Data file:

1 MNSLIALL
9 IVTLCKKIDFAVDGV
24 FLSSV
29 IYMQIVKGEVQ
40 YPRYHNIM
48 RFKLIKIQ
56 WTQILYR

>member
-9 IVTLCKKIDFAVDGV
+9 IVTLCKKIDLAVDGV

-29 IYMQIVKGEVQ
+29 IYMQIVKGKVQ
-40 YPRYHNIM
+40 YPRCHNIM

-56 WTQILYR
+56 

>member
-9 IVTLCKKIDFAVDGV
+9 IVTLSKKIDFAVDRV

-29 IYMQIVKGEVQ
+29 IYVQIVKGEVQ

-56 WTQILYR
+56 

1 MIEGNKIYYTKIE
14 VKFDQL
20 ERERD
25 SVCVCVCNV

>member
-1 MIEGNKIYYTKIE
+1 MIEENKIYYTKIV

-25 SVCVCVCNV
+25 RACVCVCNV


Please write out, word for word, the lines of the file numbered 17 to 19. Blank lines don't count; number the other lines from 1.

>member
-9 IVTLCKKIDFAVDGV
+9 IVTLSKKIDFAVDRV